UNICEF, Others Supports LSACA To Improve Adolescent Health


  • Holds YAaHNaija Community Outreach In Ajeromi-Ifelodun

The United Nations Children's Fund has urged for coordinated efforts to significantly improve adolescent well-being even as it collaborates with the Lagos State Agency for the Control of AIDS (LSACA) on YAaHNaija community outreach in the Ajeromi-Ifelodun Local Government Area.

The United Nations Children’s Fund (UNICEF) spoke on Tuesday during the Community Outreach in the Ajeromi-Ifelodun LGA, themed ‘YAaHNaija’ targeted to offer children and adolescents the right sensitisation to prepare them for adulthood.

Also supported by the National Agency for the Control of AIDS (NACA), the Outreach had healthcare workers offer HIV status checks, COVID-19 vaccination, and immunisation exercise for children in the community.

The event culminated with the visit of Dr. Mireille Tribie, UNICEF Regional HIV Specialist for West and Central Africa, and Luwei Pearson, UNICEF’s Assistant Director, Health to Tolu Community in Ajeromi Ifelodun LGA where UNICEF supports the Adolescent Health programme.

Other key stakeholders from UNICEF were in attendance to discuss the necessary steps needed for progress in the area of child and adolescent wellbeing. The living conditions of the local community in Ajeromi-Ifelodun were also paramount while analysing key measures that would need to be taken to stir an improvement.

While speaking on her visit, Dr. Mireille Tribie expressed concerns over the health situation in the community. “It has always been an important vision for me to visit Nigeria. And of course, due to your population and indicators, everything that happens in Nigeria affects not only the African continent but the world. This is one of the reasons why I am here," the UNICEF Regional HIV Specialist noted.

“Children are our future, and as they grow into adolescence, we need to make sure we continue to prepare them health-wise and education-wise, to become responsible adults because they are becoming the future politicians and governors, making decisions on behalf of the entire population,” she said.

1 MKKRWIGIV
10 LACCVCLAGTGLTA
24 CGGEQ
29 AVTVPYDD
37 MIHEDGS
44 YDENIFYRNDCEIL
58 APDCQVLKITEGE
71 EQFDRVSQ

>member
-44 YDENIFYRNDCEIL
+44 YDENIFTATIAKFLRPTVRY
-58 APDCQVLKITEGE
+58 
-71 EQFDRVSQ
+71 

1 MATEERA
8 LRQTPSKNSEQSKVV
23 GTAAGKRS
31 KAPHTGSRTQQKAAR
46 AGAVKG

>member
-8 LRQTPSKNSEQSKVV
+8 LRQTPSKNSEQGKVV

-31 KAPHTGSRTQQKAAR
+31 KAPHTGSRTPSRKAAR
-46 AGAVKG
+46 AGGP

Dr. Tribie reaffirmed UNICEF’s commitment to ensuring that Children always have a voice in all contemporary issues.

She believed that the 2023 National Conference on Adolescent Health offers a chance to directly listen to the thoughts of Young People, which would be highly useful in determining ways to properly guard their overall health.

“Making sure as UNICEF that are children are always part of the discussions around the table is our job. Being a part of this conference where the Young People are going to be telling us what we are doing right and what we are doing wrong, helps to ensure that our promise of helping them have good well-being and be able to be responsible, to take care of their lives in the future, and to become good parents is fulfilled. This has always been the role of UNICEF,” she added.

Many local governments were present at the Conference. Dr. Tribie was hugely impressed by their involvement and noted that their support would become highly crucial towards achieving both the UNICEF’s and the Nigerian government’s targets for child health and wellness.

“I am extremely pleased to see local governments here in attendance. We need to always ensure that there is sustainability and without the local governments, there is no sustainability. I am extremely delighted to see them here with us” she said.

Similarly, Pearson said that all hands needed to be on deck to realise a significant change in adolescent well-being. “It is not only based on healthcare – education, unemployment, mental health and physical exercise, and housing. There are many challenges and it is important for the government and the Civil Societies to find solutions.

“Also, Young People need to create their own solutions. They really need to make sure they get schooling, especially the girls; they must complete their primary and secondary education, and make sure that they do not expose themselves to unhealthy behaviour. They should have good nutrition and they should have a healthy lifestyle,” Pearson noted.

As for Ajeromi-Ifelodun Local Government Area, there was a huge gap that needed to be breached to attain conducive living. She added that while UNICEF definitely had a role to play in ensuring that more communities like Ajeromi-Ifelodun were able to improve general living conditions, the primary obligation rested on the shoulders of the government at both Federal and Local levels.

“The government of Nigeria has ambitious plans, to provide primary healthcare and essential health services for every population. That means that UNICEF here is to support the government’s plans.

Even in this urban slum, we have a lot of challenges – crowded living, and poor water sanitation. It is primarily for the government and the local government to take responsibility. And wherever there is a gap or additional areas where UNICEF can support the government and Civil Societies, we should do so. We are really here for Children, for Women, and for their best interests,” Pearson added.